Connected homes aren’t yet sparking interest beyond the early adopter crowd, according to survey of nearly 10,000 consumers in the U.S., the U.K. and Australia conducted by Gartner.
Across the polled regions the analyst found that only about 10 percent of households currently have connected home solutions.
Meanwhile, three-quarters of respondents to the online poll indicated they are in fact happy to manually set temperature and lighting — versus just one-quarter who expressed interest in having devices anticipate their needs in the home.
A majority (58 percent) even indicated a preference for separate, independent, stand-alone devices — i.e. traditional knobs and dials whose operations can’t be linked together, nor remote-controlled via an app. The poll took place during the second half of 2016.
Just last week Apple outed a shiny new website aimed at promoting its HomeKit software and Home App, seeking to sell the benefits of living inside a mesh of connected gadgetry to iOS users. A video on the website shows a woman waking up and being informed that her home is “ready for the day”, and going on to use the app to do things like remotely raise/close blinds, switch on/off lights and brew coffee.
But as TC’s Sarah Perez pointed out, the value proposition for consumers of spending a lot of money on kitting out their homes with fancy connected gadgetry can be pretty underwhelming — given it’s not all that difficult to raise your own blinds or push the start button on a coffee machine. And who, srsly, wants to receive wake up messages from their house? That’s some next level spam.
Add to that, managing connected gadgets via an app can come across as more of a time-sink not less, given you’re asking users to spend time interfacing with/wrangling software to set-up and manage various profiles and device controls, instead of just flicking switches and pushing physical buttons at the point of use. Yet, as the Apple marketing video shows, connected homes continue to be marketed with the promise of increased convenience.
Gartner’s finding that a majority of consumers prefer the (manual) control of standalone, separate devices isn’t so surprising either when you factor in myriad other IoT-related concerns, whether it’s trust/privacy or security/safety…
As it stands, the ‘I’ in IoT also all too often appears to stand for ‘incompetence‘. (See, for example, the current glut of tweets demonstrating how the Google Home connected speaker is happily helping to spread fake news… )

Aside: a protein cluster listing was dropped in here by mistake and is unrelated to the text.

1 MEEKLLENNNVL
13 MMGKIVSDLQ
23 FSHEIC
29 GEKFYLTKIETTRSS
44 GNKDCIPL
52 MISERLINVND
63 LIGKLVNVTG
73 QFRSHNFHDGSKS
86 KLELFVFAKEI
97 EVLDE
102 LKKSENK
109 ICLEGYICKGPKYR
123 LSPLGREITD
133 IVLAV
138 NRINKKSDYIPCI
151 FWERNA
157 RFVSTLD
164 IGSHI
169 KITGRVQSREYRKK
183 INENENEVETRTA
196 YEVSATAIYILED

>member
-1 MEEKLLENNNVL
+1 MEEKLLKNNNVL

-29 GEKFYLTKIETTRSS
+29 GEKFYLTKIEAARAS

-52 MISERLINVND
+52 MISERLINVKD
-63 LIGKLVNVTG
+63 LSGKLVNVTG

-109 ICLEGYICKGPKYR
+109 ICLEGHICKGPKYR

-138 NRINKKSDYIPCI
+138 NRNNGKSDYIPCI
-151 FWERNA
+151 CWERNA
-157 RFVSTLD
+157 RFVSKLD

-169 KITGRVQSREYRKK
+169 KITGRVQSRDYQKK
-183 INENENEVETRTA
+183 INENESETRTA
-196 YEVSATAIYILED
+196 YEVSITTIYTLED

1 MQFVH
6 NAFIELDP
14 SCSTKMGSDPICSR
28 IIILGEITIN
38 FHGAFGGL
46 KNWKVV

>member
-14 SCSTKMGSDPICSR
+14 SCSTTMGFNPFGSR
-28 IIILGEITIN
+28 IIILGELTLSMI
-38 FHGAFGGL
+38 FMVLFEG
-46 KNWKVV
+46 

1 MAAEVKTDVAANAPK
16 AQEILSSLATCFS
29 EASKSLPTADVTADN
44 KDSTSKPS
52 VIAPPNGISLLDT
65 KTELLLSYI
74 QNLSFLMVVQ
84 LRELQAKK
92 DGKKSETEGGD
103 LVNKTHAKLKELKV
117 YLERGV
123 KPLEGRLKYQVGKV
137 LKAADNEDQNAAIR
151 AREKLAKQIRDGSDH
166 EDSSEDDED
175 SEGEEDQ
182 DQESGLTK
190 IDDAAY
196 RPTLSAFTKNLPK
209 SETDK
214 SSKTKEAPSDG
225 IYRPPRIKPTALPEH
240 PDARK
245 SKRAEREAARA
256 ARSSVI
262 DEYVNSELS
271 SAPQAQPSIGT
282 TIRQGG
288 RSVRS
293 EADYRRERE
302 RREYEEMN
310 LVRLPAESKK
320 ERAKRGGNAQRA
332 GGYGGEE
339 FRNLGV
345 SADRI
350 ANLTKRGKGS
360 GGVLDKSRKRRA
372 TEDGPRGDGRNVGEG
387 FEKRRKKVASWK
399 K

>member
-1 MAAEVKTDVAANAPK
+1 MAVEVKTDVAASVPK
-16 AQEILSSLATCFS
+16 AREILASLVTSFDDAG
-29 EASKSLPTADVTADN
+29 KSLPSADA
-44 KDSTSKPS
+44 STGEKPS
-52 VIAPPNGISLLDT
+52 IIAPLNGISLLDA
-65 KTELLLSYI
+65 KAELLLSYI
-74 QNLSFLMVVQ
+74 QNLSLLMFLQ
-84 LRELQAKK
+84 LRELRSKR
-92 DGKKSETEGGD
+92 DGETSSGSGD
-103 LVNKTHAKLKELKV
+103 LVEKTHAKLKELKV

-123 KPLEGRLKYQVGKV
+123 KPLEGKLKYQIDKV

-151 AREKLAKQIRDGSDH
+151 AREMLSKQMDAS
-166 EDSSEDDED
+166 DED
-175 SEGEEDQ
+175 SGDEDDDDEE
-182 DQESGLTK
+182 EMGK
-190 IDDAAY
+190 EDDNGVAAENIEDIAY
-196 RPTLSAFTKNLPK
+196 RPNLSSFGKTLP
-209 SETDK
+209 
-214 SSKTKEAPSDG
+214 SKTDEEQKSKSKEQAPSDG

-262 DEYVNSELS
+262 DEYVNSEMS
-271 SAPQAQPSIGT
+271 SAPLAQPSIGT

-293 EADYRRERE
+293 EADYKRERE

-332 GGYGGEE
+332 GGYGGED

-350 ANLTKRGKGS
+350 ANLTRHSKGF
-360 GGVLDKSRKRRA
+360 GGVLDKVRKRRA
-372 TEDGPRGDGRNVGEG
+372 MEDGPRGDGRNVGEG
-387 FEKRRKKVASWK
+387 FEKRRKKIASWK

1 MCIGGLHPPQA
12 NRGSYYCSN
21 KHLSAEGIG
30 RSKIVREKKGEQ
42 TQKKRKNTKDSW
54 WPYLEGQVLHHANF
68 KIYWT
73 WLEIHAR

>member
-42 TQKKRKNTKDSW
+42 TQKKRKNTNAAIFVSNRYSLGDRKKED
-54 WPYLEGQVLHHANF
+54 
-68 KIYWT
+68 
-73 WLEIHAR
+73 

Beyond performance problems with the tech itself, the people who tend to get most excited about remote-controlling their physical environment are typically nerds. And nerds are necessarily a sub-group of consumers — albeit, the same sub-group closely involved in coming up with tech concepts to market to consumers in the first place. (Which perhaps explains some other recent tech missteps — e.g. overestimated demand for smart watches/wearables.)
“Although households in the developed world are beginning to embrace connected home solutions, providers must push beyond early adopter use,” says Amanda Sabia, principal research analyst at Gartner, commenting on the research in a statement. “If they are to successfully widen the appeal of the connected home, providers will need to identify what will really motivates current users to inspire additional purchases.”
“The emphasis needs to be on how the connected home can help solve daily tasks rather than just being a novelty collection of devices and apps,” adds Jessica Ekholm, research director. “Messaging needs to be focused on the real value proposition that the complete connected home ecosystem provides, encompassing devices, service and experience.”
The analyst notes that home security alarm systems, which are relatively more established in the market vs other connected home propositions, have nearly double the adoption rates (18 percent) of newer systems — such as home monitoring (11 percent), home automation or energy management (9 percent), and health and wellness management (11 percent).
It also suggests that providers of connected home offerings may find it challenging to monetize the tech, with survey results finding that less than half of households currently pay for subscription-based home monitoring and automation/energy management solutions.
Again the more established home security alarm services stand apart — as typically involving a monthly fee. (In the U.S., for example, where Gartner notes the home monitoring industry is more developed, 59 percent of households with a home monitoring solution indicate they do pay a monthly fee.) But it argues subscriptions for home automation/energy management and health and wellness solutions are a tougher sell as more than half of current households are already using these services free of charge.
The challenge is even greater in the U.K., where few home automation services are subscription based and 58 percent of households with home automation get their services free of charge, according to Gartner’s analysis.
One bright spot in the research for Apple’s HomeKit/Home App approach is Gartner says respondents are starting to see the value of both having one app for integrating their connected home devices (hardly surprising, given that ‘one app per appliance’ was never going to scale), and the importance of brand certification for connected home devices and services. (Also not surprising if you don’t want your connected gas oven to be hackable, for example, or your connected security cam to spy on your family… )
Gartner found that more than half of respondents (55 per cent) rated 51 or higher for preferring one app integrating all connected home devices and services, while a slightly larger majority (58 per cent) rated 51 or more toward the importance of hardware and services being certified by a specific brand.